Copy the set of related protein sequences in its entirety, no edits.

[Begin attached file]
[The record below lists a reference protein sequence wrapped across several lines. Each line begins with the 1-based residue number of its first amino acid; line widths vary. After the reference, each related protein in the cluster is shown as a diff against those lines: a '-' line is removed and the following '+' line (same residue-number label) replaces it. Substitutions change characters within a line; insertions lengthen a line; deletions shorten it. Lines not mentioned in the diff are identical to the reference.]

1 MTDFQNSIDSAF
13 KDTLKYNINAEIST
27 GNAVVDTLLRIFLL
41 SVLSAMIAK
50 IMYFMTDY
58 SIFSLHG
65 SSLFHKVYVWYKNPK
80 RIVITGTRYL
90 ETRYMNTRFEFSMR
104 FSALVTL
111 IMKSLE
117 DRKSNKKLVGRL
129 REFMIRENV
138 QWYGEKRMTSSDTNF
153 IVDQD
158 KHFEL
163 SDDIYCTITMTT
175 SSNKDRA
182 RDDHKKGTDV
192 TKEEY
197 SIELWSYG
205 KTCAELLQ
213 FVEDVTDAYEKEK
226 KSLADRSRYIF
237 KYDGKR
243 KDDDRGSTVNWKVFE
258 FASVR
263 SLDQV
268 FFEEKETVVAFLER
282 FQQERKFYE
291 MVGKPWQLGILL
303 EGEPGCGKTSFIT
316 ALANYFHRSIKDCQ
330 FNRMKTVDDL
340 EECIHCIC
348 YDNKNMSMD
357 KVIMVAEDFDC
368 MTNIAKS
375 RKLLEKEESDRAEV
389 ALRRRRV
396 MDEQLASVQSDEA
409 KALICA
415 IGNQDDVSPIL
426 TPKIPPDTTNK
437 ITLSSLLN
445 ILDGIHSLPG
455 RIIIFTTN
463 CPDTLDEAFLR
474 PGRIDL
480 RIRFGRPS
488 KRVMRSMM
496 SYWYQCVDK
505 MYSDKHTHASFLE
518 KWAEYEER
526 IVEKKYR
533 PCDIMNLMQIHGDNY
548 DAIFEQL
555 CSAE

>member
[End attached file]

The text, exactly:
[The record below lists a reference protein sequence wrapped across several lines. Each line begins with the 1-based residue number of its first amino acid; line widths vary. After the reference, each related protein in the cluster is shown as a diff against those lines: a '-' line is removed and the following '+' line (same residue-number label) replaces it. Substitutions change characters within a line; insertions lengthen a line; deletions shorten it. Lines not mentioned in the diff are identical to the reference.]

1 MTDFQNSIDSAF
13 KDTLKYNINAEIST
27 GNAVVDTLLRIFLL
41 SVLSAMIAK
50 IMYFMTDY
58 SIFSLHG
65 SSLFHKVYVWYKNPK
80 RIVITGTRYL
90 ETRYMNTRFEFSMR
104 FSALVTL
111 IMKSLE
117 DRKSNKKLVGRL
129 REFMIRENV
138 QWYGEKRMTSSDTNF
153 IVDQD
158 KHFEL
163 SDDIYCTITMTT
175 SSNKDRA
182 RDDHKKGTDV
192 TKEEY
197 SIELWSYG
205 KTCAELLQ
213 FVEDVTDAYEKEK
226 KSLADRSRYIF
237 KYDGKR
243 KDDDRGSTVNWKVFE
258 FASVR
263 SLDQV
268 FFEEKETVVAFLER
282 FQQERKFYE
291 MVGKPWQLGILL
303 EGEPGCGKTSFIT
316 ALANYFHRSIKDCQ
330 FNRMKTVDDL
340 EECIHCIC
348 YDNKNMSMD
357 KVIMVAEDFDC
368 MTNIAKS
375 RKLLEKEESDRAEV
389 ALRRRRV
396 MDEQLASVQSDEA
409 KALICA
415 IGNQDDVSPIL
426 TPKIPPDTTNK
437 ITLSSLLN
445 ILDGIHSLPG
455 RIIIFTTN
463 CPDTLDEAFLR
474 PGRIDL
480 RIRFGRPS
488 KRVMRSMM
496 SYWYQCVDK
505 MYSDKHTHASFLE
518 KWAEYEER
526 IVEKKYR
533 PCDIMNLMQIHGDNY
548 DAIFEQL
555 CSAE

>member